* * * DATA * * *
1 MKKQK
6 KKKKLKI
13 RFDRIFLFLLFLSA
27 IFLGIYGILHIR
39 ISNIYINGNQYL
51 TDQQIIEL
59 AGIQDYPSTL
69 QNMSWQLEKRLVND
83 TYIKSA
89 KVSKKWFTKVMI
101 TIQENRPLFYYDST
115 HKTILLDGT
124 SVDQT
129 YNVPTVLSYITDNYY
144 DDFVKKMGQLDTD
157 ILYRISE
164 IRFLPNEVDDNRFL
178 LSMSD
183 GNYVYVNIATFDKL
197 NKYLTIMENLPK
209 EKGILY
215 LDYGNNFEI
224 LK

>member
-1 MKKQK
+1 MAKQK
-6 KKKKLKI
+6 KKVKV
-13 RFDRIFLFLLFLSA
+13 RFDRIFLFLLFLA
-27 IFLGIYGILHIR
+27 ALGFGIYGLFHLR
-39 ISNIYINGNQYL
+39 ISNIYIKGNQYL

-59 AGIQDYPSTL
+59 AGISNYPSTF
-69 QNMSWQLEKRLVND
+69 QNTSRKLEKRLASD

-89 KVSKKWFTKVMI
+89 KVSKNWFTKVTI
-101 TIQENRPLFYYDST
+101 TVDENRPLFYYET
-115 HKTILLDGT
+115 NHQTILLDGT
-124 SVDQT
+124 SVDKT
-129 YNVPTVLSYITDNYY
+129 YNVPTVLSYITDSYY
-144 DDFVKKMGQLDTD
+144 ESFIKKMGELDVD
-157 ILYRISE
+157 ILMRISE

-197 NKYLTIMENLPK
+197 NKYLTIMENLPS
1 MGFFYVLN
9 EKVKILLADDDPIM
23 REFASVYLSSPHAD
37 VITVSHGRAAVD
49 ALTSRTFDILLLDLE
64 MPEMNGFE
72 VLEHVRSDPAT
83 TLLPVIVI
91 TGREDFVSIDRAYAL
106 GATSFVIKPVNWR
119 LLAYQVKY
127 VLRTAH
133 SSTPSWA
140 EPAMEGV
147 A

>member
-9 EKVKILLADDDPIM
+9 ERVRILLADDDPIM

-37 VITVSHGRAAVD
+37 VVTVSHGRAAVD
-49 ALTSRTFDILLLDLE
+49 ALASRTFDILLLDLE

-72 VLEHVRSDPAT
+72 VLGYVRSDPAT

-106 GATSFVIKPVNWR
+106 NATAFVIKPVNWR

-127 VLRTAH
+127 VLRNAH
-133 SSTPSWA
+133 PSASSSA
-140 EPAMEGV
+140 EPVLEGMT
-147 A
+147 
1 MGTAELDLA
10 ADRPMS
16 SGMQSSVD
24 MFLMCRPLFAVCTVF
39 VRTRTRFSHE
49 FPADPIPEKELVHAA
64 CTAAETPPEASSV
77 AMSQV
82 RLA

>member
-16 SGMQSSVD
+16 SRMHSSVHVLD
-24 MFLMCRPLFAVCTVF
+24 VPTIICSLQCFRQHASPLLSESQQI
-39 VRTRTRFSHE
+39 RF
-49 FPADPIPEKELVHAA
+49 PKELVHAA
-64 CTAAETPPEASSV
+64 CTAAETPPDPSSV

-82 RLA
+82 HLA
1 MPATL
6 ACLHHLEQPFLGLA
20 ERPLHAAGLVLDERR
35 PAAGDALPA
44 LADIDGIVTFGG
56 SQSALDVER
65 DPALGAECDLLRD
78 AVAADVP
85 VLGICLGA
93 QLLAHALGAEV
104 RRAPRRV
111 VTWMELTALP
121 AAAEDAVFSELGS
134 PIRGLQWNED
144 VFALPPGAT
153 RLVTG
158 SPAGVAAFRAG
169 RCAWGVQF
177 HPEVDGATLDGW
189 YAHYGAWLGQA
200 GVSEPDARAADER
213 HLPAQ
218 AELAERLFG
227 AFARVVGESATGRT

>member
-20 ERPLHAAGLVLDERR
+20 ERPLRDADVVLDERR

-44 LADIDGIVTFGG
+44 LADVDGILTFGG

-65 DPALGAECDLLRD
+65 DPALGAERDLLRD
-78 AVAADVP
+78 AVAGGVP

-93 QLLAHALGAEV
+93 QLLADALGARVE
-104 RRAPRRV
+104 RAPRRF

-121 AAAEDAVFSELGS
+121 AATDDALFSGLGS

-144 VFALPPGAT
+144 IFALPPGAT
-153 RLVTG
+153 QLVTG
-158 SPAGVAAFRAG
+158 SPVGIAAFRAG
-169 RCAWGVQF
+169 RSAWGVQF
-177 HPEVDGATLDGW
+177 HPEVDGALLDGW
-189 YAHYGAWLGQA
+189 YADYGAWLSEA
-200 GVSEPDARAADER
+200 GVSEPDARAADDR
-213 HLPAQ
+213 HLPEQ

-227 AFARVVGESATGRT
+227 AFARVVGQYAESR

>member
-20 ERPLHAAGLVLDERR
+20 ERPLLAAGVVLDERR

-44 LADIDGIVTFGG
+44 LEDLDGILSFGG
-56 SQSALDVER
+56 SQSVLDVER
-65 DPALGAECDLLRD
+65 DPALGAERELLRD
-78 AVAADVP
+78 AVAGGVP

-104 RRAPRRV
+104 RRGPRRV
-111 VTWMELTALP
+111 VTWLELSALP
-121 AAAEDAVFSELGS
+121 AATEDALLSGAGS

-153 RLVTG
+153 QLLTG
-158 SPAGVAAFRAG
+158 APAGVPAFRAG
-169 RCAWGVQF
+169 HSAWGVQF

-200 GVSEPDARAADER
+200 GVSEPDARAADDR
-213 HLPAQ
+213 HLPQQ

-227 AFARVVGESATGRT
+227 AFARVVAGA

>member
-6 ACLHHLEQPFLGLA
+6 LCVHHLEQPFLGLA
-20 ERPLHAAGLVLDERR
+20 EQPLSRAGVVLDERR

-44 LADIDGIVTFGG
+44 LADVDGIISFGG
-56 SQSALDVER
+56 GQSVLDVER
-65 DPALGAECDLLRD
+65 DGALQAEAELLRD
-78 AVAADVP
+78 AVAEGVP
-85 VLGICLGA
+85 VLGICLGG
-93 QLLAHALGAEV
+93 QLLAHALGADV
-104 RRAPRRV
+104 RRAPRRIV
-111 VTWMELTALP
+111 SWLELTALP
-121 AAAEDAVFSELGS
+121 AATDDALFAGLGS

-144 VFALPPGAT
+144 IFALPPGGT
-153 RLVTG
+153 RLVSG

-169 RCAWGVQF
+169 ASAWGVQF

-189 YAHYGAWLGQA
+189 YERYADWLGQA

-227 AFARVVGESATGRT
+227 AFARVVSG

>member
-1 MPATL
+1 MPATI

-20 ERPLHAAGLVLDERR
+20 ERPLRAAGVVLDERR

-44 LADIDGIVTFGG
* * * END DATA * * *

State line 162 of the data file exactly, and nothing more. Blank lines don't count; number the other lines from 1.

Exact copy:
-200 GVSEPDARAADER